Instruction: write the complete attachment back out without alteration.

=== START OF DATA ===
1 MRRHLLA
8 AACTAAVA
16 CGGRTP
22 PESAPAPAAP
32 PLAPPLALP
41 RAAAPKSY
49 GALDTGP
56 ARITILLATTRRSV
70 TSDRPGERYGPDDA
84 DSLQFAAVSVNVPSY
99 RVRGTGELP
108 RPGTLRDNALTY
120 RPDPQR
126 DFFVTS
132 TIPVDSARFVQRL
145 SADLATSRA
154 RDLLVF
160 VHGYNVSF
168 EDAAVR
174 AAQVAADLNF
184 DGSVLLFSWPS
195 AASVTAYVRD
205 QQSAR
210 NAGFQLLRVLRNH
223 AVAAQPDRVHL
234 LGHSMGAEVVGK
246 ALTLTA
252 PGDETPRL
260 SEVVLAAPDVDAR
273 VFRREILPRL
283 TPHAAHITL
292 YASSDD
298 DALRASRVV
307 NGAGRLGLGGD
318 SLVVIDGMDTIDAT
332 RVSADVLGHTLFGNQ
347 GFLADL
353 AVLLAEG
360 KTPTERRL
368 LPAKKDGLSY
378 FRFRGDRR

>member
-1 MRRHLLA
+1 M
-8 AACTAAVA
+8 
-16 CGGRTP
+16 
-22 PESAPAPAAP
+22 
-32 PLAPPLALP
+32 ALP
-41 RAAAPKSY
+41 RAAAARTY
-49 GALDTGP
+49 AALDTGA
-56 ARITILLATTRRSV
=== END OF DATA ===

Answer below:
1 MRRHLLA
8 AACTAAVA
16 CGGRTP
22 PESAPAPAAP
32 PLAPPLALP
41 RAAAPKSY
49 GALDTGP
56 ARITILLATTRRSV
70 TSDRPGERYGPDDA
84 DSLQFAAVSVNVPSY
99 RVRGTGELP
108 RPGTLRDNALTY
120 RPDPQR
126 DFFVTS
132 TIPVDSARFVQRL
145 SADLATSRA
154 RDLLVF
160 VHGYNVSF
168 EDAAVR
174 AAQVAADLNF
184 DGSVLLFSWPS
195 AASVTAYVRD
205 QQSAR
210 NAGFQLLRVLRNH
223 AVAAQPDRVHL
234 LGHSMGAEVVGK
246 ALTLTA
252 PGDETPRL
260 SEVVLAAPDVDAR
273 VFRREILPRL
283 TPHAAHITL
292 YASSDD
298 DALRASRVV
307 NGAGRLGLGGD
318 SLVVIDGMDTIDAT
332 RVSADVLGHTLFGNQ
347 GFLADL
353 AVLLAEG
360 KTPTERRL
368 LPAKKDGLSY
378 FRFRGDRR

>member
-1 MRRHLLA
+1 M
-8 AACTAAVA
+8 
-16 CGGRTP
+16 
-22 PESAPAPAAP
+22 
-32 PLAPPLALP
+32 ALP
-41 RAAAPKSY
+41 RAAAARTY
-49 GALDTGP
+49 AALDTGA
-56 ARITILLATTRRSV